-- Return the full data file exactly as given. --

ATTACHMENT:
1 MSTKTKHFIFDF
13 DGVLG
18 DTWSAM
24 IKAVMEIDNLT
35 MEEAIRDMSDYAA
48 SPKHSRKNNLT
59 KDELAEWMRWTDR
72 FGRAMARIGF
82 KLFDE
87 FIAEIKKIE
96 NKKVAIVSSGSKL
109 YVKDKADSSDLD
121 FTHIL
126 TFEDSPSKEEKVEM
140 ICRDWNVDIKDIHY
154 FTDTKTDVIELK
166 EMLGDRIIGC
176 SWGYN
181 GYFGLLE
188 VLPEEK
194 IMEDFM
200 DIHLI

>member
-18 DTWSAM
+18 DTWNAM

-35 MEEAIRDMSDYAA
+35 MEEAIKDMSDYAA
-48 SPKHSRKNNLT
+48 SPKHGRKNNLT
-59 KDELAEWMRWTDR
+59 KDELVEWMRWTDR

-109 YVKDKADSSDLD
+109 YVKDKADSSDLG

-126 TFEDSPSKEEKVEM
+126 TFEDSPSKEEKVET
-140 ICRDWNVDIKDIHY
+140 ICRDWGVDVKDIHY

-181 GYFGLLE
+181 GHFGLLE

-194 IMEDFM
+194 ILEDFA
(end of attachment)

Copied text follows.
1 MSTKTKHFIFDF
13 DGVLG
18 DTWSAM
24 IKAVMEIDNLT
35 MEEAIRDMSDYAA
48 SPKHSRKNNLT
59 KDELAEWMRWTDR
72 FGRAMARIGF
82 KLFDE
87 FIAEIKKIE
96 NKKVAIVSSGSKL
109 YVKDKADSSDLD
121 FTHIL
126 TFEDSPSKEEKVEM
140 ICRDWNVDIKDIHY
154 FTDTKTDVIELK
166 EMLGDRIIGC
176 SWGYN
181 GYFGLLE
188 VLPEEK
194 IMEDFM
200 DIHLI

>member
-18 DTWSAM
+18 DTWNAM

-35 MEEAIRDMSDYAA
+35 MEEAIKDMSDYAA
-48 SPKHSRKNNLT
+48 SPKHGRKNNLT
-59 KDELAEWMRWTDR
+59 KDELVEWMRWTDR

-109 YVKDKADSSDLD
+109 YVKDKADSSDLG

-126 TFEDSPSKEEKVEM
+126 TFEDSPSKEEKVET
-140 ICRDWNVDIKDIHY
+140 ICRDWGVDVKDIHY

-181 GYFGLLE
+181 GHFGLLE

-194 IMEDFM
+194 ILEDFA